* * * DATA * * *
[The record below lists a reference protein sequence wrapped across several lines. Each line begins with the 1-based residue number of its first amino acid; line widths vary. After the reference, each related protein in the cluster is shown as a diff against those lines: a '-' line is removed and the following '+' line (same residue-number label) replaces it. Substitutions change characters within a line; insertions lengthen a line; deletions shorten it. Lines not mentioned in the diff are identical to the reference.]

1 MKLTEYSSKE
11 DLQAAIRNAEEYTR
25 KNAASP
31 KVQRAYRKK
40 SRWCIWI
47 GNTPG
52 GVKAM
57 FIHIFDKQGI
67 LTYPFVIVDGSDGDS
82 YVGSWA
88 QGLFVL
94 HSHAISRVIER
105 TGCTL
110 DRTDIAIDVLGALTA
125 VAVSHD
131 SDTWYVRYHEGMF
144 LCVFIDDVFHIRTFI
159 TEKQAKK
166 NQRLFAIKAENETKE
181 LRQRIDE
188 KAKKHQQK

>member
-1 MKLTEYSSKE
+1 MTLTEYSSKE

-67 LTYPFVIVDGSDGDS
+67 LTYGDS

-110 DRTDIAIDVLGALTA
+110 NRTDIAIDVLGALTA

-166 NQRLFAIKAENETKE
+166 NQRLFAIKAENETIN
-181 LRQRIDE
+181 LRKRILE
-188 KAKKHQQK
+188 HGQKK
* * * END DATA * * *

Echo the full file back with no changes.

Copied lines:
[The record below lists a reference protein sequence wrapped across several lines. Each line begins with the 1-based residue number of its first amino acid; line widths vary. After the reference, each related protein in the cluster is shown as a diff against those lines: a '-' line is removed and the following '+' line (same residue-number label) replaces it. Substitutions change characters within a line; insertions lengthen a line; deletions shorten it. Lines not mentioned in the diff are identical to the reference.]

1 MKLTEYSSKE
11 DLQAAIRNAEEYTR
25 KNAASP
31 KVQRAYRKK
40 SRWCIWI
47 GNTPG
52 GVKAM
57 FIHIFDKQGI
67 LTYPFVIVDGSDGDS
82 YVGSWA
88 QGLFVL
94 HSHAISRVIER
105 TGCTL
110 DRTDIAIDVLGALTA
125 VAVSHD
131 SDTWYVRYHEGMF
144 LCVFIDDVFHIRTFI
159 TEKQAKK
166 NQRLFAIKAENETKE
181 LRQRIDE
188 KAKKHQQK

>member
-1 MKLTEYSSKE
+1 MTLTEYSSKE

-67 LTYPFVIVDGSDGDS
+67 LTYGDS

-110 DRTDIAIDVLGALTA
+110 NRTDIAIDVLGALTA

-166 NQRLFAIKAENETKE
+166 NQRLFAIKAENETIN
-181 LRQRIDE
+181 LRKRILE
-188 KAKKHQQK
+188 HGQKK